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Eric Litke
By Eric Litke January 21, 2021

Evers gathers veterans’ input, but not as promised

The state's Veterans Trust Fund has faced a structural deficit for years, requiring an infusion of $29.6 million from the state in the 2019-21 budget to stay in the black.

Those financial struggles also prompted Gov. Tony Evers to promise during his campaign that he would convene a blue-ribbon commission to address the solvency issues. Keeping this promise would mean convening a committee, holding regular meetings and ultimately taking action or making a report.

The fund finances the majority of the programs for the state's Veterans Affairs Department, but the loan program that once funded it was shut down in 2011. Despite the name, it is now essentially a pass-through account reliant on cash infusions, rather than a trust fund with investments.

Evers has since addressed this issue, but not in the way he promised.

The governor directed staff in the state Department of Veterans Affairs to solicit input from the public on the fund, and they heard from 200 stakeholders over the course of three sessions in December 2020.

In a two-page letter to Evers on Jan. 12, 2021, Veterans Affairs Secretary Mary Kolar summarized the resulting recommendations as 1) Continuing to provide services to veterans, and 2) Continuing to use the state general fund to refill the trust fund account.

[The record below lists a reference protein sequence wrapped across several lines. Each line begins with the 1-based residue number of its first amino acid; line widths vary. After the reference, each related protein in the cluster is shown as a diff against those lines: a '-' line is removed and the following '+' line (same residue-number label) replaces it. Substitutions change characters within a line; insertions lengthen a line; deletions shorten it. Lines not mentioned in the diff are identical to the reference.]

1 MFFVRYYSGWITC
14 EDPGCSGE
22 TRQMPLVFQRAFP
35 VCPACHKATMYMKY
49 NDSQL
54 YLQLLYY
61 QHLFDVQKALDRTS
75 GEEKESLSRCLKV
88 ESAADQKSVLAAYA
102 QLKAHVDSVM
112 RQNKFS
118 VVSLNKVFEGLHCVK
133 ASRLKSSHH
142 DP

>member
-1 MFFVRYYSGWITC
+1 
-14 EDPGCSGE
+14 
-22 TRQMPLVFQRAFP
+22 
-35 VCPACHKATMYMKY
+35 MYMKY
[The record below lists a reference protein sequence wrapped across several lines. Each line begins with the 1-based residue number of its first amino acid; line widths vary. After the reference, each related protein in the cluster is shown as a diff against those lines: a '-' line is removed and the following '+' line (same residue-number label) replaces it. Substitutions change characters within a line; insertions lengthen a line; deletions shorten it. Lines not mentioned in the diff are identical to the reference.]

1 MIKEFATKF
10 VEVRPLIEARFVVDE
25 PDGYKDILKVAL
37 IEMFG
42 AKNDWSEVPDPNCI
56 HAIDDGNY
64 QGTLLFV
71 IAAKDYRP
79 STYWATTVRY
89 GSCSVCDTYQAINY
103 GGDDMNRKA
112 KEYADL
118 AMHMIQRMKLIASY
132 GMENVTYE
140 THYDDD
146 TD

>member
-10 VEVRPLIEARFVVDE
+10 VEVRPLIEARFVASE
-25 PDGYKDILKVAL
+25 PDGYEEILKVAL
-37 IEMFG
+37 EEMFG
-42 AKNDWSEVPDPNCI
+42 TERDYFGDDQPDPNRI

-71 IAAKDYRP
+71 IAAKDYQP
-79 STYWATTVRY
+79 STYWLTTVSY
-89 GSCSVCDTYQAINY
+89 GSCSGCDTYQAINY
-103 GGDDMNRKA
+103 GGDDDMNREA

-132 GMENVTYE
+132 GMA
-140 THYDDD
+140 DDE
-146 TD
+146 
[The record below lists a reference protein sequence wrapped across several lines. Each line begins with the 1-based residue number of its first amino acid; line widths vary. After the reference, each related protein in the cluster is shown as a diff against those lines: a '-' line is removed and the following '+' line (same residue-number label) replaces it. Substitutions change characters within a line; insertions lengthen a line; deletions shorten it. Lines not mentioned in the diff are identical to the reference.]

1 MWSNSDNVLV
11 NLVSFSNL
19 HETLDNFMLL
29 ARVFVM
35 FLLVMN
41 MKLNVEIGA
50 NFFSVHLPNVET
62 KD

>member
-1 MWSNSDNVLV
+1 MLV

That's well short of the standard Evers himself set with his creation of a promised blue-ribbon commission on rural issues. There, a committee of 12 stakeholders from around the state was created by executive order, met, gathered input and generated a 49-page report with 10 detailed recommendations. We rated that as a Promise Kept.

The only thing that effort has in common with the veterans funding effort is the gathering of input. The core of this promise was to create a commission, and that didn't happen..

We rate this Promise Broken.

Our Sources

Eric Litke
By Eric Litke October 15, 2019

Veterans fund not addressed so far

Gov. Tony Evers' push for the state's highest office included a promise to create a commission to study solvency issues for the Veterans Trust Fund.

The fund finances the majority of the programs for the state's Veterans Affairs department, but has faced significant structural deficits in recent years. It was originally funded through a loan program for veterans, but that shut down in 2011.

The 2019-21 budget keeps the trust fund in the black by transferring $29.6 million from the state's general fund over the two year-period.

Keeping this promise would mean convening the committee, holding regular meetings and ultimately taking action or making a report.

So far, Evers has not taken any action on the commission, which could be created by executive order. In other words, it does not need the support of the Republican-controlled Legislature.

Evers spokeswoman Melissa Baldauff said to look for progress on this in the coming months.

We rate this promise Stalled.

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